Here's a weird little trendlet I have observed over the years: the tendency for a student to blame their mother for various problems associated with their own attendance and participation in a class.
Two possible hypotheses to explain this phenomenon are:
1 - The students are telling the truth. Moms -- perhaps even helicopter moms -- are organizing things from afar, e.g. scheduling medical appointments and planning travel for their offspring, not caring that their daughter or son may have academic commitments such as (1) attending class, not to mention (2) taking exams. If so, then helicopter moms vastly outnumber helicopter dads (12 : 0, by one recent, unofficial count).
2 - The students are using the mom-excuse because they think it will be more compelling than saying, for example "I forgot about the final exam and got a plane ticket to Nouakchott". This mom-centric excuse may be somewhat related to the mass extinction of grandmothers (at a higher rate than grandfathers) during exam weeks. Do mothers and grandmothers as a concept have more emotional impact?
I always ask the mom-blaming students "Didn't you tell your mother that you have an exam that week?". No, they did not, and she didn't even ask. How sad, but it is ultimately the student's responsibility to manage their own academic schedule.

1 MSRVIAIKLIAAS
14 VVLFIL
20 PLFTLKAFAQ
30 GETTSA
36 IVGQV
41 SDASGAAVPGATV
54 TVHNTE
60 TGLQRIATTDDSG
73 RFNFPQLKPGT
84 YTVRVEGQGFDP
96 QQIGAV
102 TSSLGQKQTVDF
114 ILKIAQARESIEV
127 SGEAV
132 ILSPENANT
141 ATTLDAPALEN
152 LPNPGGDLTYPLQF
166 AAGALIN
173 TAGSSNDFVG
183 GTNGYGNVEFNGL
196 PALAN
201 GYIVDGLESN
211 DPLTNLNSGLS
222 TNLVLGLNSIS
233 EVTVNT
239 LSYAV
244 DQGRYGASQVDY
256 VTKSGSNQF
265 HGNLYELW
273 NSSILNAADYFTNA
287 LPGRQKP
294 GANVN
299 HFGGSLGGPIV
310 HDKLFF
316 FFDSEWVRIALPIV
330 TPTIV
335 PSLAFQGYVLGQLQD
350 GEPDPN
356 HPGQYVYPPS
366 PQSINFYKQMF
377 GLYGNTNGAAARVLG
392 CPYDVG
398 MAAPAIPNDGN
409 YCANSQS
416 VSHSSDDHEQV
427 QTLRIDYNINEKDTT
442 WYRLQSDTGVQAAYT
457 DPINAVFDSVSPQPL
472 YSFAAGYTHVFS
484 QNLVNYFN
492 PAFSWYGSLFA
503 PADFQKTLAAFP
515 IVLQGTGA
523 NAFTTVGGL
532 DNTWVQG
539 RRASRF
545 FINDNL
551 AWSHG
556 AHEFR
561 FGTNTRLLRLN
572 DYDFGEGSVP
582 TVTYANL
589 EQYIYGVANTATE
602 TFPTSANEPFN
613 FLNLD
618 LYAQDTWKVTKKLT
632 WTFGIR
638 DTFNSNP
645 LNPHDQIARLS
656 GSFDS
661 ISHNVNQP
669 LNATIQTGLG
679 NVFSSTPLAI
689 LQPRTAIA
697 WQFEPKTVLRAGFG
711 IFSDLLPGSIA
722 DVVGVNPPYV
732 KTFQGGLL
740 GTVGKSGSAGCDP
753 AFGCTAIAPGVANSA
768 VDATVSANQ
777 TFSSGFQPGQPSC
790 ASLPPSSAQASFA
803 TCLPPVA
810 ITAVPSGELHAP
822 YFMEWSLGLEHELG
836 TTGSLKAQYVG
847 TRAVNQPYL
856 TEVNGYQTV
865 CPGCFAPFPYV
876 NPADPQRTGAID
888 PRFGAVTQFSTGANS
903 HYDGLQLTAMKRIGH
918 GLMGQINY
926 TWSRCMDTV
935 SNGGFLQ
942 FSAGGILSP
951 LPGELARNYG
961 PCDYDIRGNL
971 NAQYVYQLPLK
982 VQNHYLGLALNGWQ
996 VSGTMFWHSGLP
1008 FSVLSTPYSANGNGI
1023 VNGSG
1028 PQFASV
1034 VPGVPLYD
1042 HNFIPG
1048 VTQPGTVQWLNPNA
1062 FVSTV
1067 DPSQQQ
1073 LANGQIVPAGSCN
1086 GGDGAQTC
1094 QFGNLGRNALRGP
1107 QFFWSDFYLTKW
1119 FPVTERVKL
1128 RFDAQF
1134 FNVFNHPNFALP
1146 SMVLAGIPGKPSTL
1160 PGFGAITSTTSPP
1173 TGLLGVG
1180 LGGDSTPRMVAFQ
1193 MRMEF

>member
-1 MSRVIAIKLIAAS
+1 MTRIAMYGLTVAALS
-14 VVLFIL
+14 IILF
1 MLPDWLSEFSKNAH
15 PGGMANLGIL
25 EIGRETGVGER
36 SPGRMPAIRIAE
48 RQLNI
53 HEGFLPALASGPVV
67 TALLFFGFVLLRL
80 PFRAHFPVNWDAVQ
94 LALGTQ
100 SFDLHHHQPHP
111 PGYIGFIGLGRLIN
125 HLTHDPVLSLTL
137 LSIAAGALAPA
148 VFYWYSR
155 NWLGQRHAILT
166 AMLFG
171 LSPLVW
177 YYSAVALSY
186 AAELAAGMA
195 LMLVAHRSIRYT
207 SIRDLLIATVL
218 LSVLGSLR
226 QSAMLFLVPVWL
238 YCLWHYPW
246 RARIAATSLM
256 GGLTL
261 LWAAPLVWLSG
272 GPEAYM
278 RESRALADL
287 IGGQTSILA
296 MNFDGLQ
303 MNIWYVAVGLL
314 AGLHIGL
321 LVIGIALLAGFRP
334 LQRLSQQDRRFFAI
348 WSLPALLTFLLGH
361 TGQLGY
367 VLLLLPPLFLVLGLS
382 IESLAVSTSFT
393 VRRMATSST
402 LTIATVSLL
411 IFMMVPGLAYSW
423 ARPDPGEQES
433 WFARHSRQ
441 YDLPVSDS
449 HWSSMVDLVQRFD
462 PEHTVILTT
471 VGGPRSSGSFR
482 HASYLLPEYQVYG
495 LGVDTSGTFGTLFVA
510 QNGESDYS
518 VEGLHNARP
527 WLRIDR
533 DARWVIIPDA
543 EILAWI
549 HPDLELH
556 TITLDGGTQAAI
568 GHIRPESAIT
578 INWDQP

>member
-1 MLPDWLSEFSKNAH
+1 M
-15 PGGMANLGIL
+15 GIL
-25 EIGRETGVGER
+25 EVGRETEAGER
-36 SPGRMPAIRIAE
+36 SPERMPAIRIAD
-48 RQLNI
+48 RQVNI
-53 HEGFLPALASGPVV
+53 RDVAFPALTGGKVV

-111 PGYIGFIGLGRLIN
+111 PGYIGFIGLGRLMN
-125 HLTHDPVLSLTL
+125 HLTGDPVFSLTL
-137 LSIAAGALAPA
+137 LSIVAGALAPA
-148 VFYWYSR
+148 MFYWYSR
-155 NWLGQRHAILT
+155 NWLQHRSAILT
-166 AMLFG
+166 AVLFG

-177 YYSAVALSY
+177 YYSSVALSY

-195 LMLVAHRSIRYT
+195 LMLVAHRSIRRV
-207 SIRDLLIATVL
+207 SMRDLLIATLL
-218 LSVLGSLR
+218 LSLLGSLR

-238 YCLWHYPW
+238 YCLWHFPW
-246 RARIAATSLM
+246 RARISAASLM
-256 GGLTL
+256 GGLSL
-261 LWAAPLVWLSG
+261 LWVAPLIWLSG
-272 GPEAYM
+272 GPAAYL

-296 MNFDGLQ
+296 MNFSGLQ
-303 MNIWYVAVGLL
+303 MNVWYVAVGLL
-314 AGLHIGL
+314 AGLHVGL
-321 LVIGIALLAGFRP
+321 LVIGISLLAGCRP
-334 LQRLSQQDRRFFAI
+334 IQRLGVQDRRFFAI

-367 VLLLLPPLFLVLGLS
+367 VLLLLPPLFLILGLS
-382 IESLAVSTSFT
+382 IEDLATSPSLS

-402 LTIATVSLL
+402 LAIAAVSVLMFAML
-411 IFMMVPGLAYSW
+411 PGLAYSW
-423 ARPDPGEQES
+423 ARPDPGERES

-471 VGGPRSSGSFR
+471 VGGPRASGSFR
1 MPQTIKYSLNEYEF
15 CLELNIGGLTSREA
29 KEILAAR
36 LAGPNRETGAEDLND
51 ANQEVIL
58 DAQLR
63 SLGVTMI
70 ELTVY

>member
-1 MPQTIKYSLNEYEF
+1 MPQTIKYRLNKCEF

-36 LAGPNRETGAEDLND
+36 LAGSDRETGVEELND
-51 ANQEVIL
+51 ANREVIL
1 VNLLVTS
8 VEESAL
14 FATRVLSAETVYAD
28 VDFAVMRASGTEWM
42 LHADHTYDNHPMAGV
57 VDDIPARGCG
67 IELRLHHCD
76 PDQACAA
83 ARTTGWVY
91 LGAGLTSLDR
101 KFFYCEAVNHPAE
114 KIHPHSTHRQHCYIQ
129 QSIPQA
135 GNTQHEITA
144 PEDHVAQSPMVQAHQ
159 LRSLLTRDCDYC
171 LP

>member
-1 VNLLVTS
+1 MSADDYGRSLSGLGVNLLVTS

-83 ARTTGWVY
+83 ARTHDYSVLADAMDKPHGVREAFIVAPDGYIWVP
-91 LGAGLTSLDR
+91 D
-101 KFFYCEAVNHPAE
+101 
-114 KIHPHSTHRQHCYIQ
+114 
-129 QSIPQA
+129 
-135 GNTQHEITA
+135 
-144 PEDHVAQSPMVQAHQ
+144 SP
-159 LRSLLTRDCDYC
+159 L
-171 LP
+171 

Note to students: Don't read this paragraph.
One of my colleagues recently gave into a "my mom got me a plane ticket for a short vacation in England during the week of the exam" excuse and constructed a make-up exam for the student. I asked him whether he habitually gave make-up exams, even for non-emergency, recreational reasons like this, and he said no, not usually, but this wasn't the student's fault -- it was his mother's.
Maybe I am just meaner than my colleagues, but maybe my lack of sympathy for the it's-my-mom's-fault reasons for missing an exam will ultimately help my students learn how to be independent people who value academics and who need to communicate better with their mothers.
12 years ago